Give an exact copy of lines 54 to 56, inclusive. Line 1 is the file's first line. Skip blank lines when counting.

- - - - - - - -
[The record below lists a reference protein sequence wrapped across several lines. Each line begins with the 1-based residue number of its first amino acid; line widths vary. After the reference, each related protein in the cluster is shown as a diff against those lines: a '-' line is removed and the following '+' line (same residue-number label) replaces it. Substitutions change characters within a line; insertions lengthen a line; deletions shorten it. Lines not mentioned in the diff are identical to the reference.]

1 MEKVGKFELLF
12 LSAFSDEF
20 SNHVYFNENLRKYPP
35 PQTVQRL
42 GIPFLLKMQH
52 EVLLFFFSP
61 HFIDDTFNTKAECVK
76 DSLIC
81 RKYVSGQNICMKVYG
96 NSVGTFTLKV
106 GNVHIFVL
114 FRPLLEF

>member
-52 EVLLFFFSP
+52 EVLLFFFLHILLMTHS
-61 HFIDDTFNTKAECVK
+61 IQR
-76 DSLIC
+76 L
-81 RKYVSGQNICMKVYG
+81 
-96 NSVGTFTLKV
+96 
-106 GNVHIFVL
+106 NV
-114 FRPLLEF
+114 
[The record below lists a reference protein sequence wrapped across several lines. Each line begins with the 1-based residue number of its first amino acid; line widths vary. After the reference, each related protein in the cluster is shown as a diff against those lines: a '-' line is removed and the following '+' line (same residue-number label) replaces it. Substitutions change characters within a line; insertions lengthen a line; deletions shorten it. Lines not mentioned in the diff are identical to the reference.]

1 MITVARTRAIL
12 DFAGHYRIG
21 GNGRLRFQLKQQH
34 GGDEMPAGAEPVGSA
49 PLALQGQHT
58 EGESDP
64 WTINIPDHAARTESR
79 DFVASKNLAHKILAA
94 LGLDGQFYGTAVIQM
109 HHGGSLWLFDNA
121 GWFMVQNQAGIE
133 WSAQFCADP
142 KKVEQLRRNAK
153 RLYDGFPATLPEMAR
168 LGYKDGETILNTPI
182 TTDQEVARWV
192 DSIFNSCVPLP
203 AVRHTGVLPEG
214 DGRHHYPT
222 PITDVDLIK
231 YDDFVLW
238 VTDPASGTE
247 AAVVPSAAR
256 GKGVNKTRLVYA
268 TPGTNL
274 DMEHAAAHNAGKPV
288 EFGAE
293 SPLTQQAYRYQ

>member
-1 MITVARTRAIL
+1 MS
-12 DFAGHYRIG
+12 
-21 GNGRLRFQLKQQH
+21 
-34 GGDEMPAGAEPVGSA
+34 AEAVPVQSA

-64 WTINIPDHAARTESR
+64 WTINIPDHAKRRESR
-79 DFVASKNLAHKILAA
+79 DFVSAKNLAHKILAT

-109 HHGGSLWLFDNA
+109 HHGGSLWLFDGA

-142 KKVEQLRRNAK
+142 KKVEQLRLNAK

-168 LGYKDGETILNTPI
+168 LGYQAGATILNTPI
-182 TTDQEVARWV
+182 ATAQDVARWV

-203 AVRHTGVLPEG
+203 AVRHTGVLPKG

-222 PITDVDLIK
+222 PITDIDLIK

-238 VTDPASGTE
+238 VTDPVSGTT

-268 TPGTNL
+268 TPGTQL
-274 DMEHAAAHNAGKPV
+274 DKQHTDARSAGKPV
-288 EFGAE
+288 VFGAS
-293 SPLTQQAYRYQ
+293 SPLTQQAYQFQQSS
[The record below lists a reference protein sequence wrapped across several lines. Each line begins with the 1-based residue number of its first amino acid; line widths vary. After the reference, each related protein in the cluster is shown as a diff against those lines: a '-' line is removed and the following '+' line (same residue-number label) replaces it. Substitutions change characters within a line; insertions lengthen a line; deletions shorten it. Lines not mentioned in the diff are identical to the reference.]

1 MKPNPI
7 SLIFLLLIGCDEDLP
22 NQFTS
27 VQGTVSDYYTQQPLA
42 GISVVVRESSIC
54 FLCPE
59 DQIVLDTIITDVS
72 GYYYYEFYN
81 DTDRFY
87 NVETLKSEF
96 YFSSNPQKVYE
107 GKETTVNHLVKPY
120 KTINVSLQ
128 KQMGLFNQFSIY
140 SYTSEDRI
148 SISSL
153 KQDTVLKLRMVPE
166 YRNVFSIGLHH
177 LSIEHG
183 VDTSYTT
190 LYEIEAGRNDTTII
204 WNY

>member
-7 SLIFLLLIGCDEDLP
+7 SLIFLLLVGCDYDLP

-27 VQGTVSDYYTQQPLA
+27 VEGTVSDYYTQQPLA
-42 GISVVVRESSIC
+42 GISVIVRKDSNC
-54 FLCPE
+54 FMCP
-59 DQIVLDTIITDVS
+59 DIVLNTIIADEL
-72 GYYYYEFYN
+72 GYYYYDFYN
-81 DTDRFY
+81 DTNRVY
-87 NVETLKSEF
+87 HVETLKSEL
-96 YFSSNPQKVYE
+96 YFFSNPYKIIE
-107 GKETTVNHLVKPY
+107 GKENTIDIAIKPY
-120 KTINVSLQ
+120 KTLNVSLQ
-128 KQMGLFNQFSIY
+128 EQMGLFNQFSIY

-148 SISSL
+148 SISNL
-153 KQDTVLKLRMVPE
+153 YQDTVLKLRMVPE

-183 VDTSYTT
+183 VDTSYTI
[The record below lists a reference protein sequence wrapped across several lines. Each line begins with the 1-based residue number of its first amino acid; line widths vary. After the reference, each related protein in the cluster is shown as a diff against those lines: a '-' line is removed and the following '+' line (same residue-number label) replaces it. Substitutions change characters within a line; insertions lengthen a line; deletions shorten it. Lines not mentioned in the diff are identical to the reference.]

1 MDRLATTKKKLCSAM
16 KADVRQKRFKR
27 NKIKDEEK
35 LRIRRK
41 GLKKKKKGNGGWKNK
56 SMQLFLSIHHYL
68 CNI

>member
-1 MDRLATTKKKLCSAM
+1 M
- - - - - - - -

268 TPGTNL
274 DMEHAAAHNAGKPV
288 EFGAE